Julian H. Rogers
Private First Class, U.S. Army
Service # 35093703
112th Infantry Regiment, 28th Infantry Division
Entered the Service from: Indiana
Missing in Action or Buried at Sea
Tablets of the Missing at Netherlands American Cemetery
Awards: Bronze Star, Purple Heart
U.S. Department of Defense
Office of the Assistant Secretary of Defense (Public Affairs)
IMMEDIATE RELEASE No. 052-09
January 23, 2009
Missing WWII Soldiers are Identified
The Department of Defense POW/Missing Personnel Office (DPMO) announced today that the remains of two U.S. servicemen, missing from World War II, have been identified and will be returned to their families for burial with full military honors.
They are Private First Class Julian H. Rogers, of Bloomington, Indiana, and Private Henry E. Marquez, of Kansas City, Kansas. Both men were U.S. Army. Rogers will be buried in the spring in Arlington National Cemetery near Washington, D.C., and Marquez will be buried on May 30, 2009, in Kansas City, Missouri.
Representatives from the Army’s Mortuary Office met with the next-of-kin of these men in their hometowns to explain the recovery and identification process and to coordinate interment with military honors on behalf of the Secretary of the Army.
In November 1944, the 112th Infantry Regiment, 28th Infantry Division, was attacking east through the Hürtgen Forest in an attempt to capture the German towns of Vossenack and Schmidt. On Nov. 4, the Germans counterattacked in what would become one of the longest running battles in U.S. history. Rogers and Marquez, both members of G Company, 112th Infantry Regiment, were reported killed in action near Vossenack on November 4. Their bodies were not recovered.
In 2007, a German citizen searching for wartime relics in the Hürtgen Forest uncovered human remains and military identification tags for Rogers and Marquez. He notified U.S. officials and a Joint POW/MIA Accounting Command (JPAC) team excavated the site later that year. The team recovered human remains and non-biological material.
Among dental records, other forensic identification tools and circumstantial evidence, scientists from JPAC and the Armed Forces DNA Identification Laboratory also used mitochondrial DNA in the identification of the remains.
Bloomington WWII soldier to be buried at Arlington
April 3, 2009
Julian Harold Rogers left Monroe County, Indiana, and the United States nearly 65 years ago. This month, the World War II infantryman will return home to a hero's burial at Arlington National Cemetery.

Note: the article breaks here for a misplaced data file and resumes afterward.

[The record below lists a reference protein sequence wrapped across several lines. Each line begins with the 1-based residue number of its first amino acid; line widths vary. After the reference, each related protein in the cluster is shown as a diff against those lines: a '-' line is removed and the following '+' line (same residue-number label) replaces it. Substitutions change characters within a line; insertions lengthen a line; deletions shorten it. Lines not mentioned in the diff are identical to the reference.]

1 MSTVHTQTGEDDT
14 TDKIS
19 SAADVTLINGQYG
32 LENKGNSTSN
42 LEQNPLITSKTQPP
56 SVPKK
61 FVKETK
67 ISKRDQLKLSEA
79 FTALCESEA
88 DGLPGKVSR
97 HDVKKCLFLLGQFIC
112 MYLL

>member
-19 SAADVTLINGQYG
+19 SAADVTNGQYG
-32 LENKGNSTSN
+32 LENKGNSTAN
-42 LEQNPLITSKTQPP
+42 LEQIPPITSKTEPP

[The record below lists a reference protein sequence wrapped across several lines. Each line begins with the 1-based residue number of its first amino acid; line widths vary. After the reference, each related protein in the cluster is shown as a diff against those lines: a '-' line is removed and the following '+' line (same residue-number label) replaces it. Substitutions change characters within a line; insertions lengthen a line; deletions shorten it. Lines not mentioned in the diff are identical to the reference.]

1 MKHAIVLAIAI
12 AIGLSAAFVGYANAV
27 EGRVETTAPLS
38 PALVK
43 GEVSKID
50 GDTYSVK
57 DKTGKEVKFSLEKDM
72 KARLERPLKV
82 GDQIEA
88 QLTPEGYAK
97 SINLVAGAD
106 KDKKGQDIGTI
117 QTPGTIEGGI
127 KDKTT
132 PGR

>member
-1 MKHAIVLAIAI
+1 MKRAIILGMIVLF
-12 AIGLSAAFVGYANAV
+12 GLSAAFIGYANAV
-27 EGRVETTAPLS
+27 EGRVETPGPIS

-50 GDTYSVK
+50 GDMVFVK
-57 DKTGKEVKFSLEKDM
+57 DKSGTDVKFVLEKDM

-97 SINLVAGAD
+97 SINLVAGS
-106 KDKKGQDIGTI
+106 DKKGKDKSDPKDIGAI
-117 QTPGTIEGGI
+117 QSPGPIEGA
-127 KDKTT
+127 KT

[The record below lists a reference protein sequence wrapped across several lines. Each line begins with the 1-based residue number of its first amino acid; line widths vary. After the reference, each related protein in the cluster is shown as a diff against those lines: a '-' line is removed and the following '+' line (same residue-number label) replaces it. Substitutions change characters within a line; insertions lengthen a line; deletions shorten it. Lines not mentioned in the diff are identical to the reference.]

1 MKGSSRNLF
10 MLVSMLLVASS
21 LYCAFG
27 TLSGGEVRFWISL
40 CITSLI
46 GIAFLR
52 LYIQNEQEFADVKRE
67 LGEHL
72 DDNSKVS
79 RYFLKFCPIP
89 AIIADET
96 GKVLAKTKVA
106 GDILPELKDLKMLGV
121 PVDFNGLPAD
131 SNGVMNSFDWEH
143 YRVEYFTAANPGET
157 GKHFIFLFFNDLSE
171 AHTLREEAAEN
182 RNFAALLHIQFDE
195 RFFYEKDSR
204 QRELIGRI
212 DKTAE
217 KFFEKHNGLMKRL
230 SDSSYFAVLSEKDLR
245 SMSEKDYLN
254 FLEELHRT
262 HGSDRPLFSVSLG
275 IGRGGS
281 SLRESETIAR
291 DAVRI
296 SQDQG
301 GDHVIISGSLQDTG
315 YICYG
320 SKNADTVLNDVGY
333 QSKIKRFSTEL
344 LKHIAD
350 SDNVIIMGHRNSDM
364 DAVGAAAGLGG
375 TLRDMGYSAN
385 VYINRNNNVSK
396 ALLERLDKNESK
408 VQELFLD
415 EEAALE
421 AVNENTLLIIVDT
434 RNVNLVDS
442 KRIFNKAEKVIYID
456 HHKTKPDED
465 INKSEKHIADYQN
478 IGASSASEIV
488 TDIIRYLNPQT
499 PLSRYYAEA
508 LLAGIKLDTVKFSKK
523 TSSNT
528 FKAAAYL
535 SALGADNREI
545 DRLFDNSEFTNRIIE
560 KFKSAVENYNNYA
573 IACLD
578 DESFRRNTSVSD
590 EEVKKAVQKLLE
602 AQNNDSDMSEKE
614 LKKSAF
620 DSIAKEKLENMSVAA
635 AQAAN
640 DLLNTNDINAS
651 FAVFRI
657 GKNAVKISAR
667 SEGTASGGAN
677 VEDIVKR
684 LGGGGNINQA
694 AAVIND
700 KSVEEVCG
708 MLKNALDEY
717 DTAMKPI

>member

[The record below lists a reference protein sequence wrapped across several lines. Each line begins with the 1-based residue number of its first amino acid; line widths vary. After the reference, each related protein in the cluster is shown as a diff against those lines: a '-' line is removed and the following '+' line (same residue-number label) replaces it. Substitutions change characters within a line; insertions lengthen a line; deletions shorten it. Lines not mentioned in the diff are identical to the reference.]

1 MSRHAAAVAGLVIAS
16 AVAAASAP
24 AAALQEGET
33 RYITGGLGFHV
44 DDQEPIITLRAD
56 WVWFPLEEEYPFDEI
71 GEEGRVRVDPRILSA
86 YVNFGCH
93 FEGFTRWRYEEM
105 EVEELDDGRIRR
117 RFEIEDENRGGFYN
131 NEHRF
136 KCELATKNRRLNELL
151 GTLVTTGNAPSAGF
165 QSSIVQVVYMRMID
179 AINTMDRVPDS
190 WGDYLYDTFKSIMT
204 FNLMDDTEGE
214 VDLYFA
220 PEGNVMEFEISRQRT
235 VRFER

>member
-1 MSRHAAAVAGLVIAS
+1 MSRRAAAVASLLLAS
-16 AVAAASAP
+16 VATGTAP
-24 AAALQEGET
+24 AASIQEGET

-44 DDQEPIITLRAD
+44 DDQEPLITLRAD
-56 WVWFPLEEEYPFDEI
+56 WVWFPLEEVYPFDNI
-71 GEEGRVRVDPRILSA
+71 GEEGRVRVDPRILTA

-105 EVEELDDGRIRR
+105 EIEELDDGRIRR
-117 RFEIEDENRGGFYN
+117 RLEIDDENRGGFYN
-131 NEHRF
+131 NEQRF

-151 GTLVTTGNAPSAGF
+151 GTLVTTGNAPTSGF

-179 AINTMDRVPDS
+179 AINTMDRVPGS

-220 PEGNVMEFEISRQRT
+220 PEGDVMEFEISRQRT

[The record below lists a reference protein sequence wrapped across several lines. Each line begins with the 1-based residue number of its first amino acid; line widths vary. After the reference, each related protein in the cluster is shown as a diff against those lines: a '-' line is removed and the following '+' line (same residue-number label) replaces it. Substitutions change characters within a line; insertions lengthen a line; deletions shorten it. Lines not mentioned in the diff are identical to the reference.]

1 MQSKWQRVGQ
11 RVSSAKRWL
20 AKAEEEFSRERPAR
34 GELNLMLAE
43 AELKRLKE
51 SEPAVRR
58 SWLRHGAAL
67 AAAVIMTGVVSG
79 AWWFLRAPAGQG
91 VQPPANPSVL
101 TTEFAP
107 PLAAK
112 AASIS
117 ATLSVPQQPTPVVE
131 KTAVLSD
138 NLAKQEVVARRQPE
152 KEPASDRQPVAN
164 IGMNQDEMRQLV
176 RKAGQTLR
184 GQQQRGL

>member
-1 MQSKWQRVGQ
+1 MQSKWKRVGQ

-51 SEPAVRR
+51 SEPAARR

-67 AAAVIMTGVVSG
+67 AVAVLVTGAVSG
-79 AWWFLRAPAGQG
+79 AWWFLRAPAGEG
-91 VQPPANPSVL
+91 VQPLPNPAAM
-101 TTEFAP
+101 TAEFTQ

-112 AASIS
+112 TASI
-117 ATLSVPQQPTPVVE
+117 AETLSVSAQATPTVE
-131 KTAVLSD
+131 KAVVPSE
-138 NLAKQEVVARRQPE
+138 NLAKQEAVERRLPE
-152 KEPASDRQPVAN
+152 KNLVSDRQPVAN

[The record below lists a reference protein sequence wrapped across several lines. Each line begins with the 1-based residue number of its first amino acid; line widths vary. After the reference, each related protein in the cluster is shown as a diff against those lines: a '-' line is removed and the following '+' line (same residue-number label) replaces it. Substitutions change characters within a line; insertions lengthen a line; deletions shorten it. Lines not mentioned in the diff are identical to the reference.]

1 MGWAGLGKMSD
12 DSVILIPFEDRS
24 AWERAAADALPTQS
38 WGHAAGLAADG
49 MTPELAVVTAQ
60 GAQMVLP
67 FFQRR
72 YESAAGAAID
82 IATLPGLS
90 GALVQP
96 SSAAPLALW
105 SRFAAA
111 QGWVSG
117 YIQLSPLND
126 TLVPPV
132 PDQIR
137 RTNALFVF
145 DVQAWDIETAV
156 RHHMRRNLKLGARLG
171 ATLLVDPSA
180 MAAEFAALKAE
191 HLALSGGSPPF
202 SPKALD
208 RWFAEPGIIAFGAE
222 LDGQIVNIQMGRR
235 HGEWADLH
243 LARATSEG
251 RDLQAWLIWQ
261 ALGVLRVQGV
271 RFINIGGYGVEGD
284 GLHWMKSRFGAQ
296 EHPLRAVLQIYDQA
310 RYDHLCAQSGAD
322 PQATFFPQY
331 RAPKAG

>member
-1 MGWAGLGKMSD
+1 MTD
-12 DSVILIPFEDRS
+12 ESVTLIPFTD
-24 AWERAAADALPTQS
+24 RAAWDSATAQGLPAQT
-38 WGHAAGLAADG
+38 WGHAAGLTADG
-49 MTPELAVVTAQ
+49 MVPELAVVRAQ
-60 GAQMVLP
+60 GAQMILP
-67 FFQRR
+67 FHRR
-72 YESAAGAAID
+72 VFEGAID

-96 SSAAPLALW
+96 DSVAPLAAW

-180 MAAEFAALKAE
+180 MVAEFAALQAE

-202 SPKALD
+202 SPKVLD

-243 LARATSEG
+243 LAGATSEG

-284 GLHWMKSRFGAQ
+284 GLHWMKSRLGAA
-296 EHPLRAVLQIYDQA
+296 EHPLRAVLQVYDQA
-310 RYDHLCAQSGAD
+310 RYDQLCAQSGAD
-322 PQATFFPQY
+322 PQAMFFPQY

Rogers was 21 years old and the father of a baby girl when he shipped out for war in May of 1944. Six months later he was in a foxhole in the Hurtgen Forest in Western Germany when an enemy artillery shell exploded, killing Rogers and another soldier. Later than month, Elsie Rogers' Thanksgiving dinner at her father's house was interrupted by a telegram from the War Department reporting that her husband was missing in action. Later, Elsie was advised that Harold was declared dead though no remains were ever discovered.
“I just always thought it wasn't for me to know what really happened,” said Elsie who later remarried. “I just figured I'd never know but I just thought he was in that Hurtgen Forest because that's the last letter I got from him in the Hurtgen Forest.”
The battle for the Hurtgen Forest was the longest running battle in U.S. military history as the region was the staging area for Germany's blitz a month later that led to the Battle of the Bulge. Rogers' remains were undisturbed until 2007 when an artifacts hunter discovered a tooth which led to boots, a dog tag, a helmet and bones that DNA testing confirmed belonged to the Bloomington soldier.
“I'm glad that we know what happened to him and I'm glad that his remains will be in the United States,” said daughter Connie Conard.
The Rogers family will attend the serviceman's burial at Arlington National Cemetery April 28. 2009.
“I just think its a place of honor,” said Conard. “I think he needs to be honored and I could bring him back to Bloomington and bury him but someday we'll all be gone and it'll mean nothing to nobody, but, in Arlington, he'll be honored forever.